Everything I own fits in 5-foot-tall, 2-foot-wide, 1-foot-deep locker. Of that space, about 1 square foot is devoted to my clothes. I’ve been wearing the same pair of sweats for three years. I’ve finally decided that I need to buy another pair of sweatpants so that I can work out in the cold and not get my sleeping pair dirty. The main thing holding me back is that I don’t know if I have enough room in my so-called closet.
It’s funny how easily we adapt to our environments. When people upsize to a larger home, they look at all the extra space and wonder how they’re going to fill it. Then a few years later, seemingly out of nowhere, the rooms and closets are filled, and they’re wondering where to put their extra stuff. It works in reverse, too. When they downsize, if they learn to let go and prioritize, they can limit themselves to the number of items needed to fit in any space.
At first, I used to stop myself and think how pathetic my life had become. I had only one pair of sweats that I wore day in and day out. Even though I could have spent $15 to buy another top or bottom, I didn’t even have the room in my locker to hold them! But then, over time, that bewilderment turned into amazement. It’s been three years, and I’m still wearing the same pair of sweats, and it’s OK! The world hasn’t ended.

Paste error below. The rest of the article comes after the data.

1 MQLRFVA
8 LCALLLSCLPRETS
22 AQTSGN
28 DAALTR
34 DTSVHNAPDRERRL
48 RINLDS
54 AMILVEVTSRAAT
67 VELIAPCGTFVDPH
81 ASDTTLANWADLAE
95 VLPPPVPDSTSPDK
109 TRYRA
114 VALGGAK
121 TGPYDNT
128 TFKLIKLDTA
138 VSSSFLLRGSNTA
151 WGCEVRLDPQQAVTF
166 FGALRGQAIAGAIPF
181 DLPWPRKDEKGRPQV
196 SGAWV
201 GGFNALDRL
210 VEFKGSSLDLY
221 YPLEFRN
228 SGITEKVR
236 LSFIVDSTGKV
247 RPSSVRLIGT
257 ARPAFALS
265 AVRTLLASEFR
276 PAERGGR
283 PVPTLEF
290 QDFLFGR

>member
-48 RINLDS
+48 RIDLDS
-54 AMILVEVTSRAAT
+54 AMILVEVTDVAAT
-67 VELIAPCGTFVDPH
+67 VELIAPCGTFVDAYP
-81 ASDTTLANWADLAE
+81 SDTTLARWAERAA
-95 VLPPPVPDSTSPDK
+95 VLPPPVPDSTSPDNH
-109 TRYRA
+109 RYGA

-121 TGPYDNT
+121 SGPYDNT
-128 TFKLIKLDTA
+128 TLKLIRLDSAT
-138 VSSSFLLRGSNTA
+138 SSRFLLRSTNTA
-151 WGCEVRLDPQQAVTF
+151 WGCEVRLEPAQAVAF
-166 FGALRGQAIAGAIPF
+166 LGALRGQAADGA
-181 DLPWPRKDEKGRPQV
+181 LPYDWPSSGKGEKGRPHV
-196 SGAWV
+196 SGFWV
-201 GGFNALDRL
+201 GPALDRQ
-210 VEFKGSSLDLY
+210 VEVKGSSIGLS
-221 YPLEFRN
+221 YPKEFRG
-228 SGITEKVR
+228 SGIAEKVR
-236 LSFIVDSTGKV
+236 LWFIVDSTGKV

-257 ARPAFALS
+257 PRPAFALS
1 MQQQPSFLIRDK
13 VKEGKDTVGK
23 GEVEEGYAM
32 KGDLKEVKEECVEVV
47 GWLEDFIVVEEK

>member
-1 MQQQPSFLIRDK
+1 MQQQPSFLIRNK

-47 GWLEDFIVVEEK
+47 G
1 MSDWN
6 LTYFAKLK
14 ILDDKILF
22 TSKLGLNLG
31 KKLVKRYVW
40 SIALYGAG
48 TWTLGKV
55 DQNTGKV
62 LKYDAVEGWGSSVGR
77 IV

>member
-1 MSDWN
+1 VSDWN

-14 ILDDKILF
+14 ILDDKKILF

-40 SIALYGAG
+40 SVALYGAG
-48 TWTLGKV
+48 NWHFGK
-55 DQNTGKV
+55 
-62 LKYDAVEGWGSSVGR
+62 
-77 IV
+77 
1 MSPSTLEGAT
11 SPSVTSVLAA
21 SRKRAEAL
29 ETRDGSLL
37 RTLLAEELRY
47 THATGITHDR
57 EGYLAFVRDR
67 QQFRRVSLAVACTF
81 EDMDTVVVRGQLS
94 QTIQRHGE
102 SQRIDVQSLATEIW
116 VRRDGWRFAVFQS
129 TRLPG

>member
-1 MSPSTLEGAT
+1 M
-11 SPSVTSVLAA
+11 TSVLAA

A New Perspective
I’m not a pauper, and no one has commented on my lack of sartorial options. Though they’ve thinned out a bit, these trusty gray sweats are still completely functional. I look back to five years ago, when I was in the position of not having enough space because of an abundance of clothes, and I am amazed.
I was never a hoarder, and I firmly believed in the “if you haven’t worn it in the last year, then get rid of it” principle. Yet I still had mounds of clothes, and by extension, things in general. When I think about the “last year” principle, I realize how silly that is, too. If I wear something just once in a year, is it worth keeping in my closet? Go look in your closet.
Even if you follow the “last year” principle, how much in there is really worn on a regular—or even occasional—basis? Probably little. Yet we can’t let go.
I look at my single pair of thinned-but-still-functional-and-worn-in sweats—I’m wearing them right now, and I’m thankful. I’m thankful that I’m back at a stage in my life where everything I own can fit in my (hypothetical) car. I’m thankful that I’m beholden to nothing material. I’m thankful that I’ve reached a point in my life where my possessions in no way own me.
I think back to all the items I once had that just took up space, and now, with so much less, I’m thankful for what I do have. That being said, after twisting my own arm long enough—and with a little incentive from some freezing mornings—I’ve finally decided to buy a second pair of sweats.
This Christmas, consider giving yourself a gift of less. Give away all those items you don’t need to someone who can use them, and you’ll be giving yourself a present as well.
G.A. Hernandez has been incarcerated for 10 years. He says his work with the Church in Captivity and his own spiritual growth are due to the ministry of the Capuchin Franciscans. This piece first appeared in St. Anthony Messenger.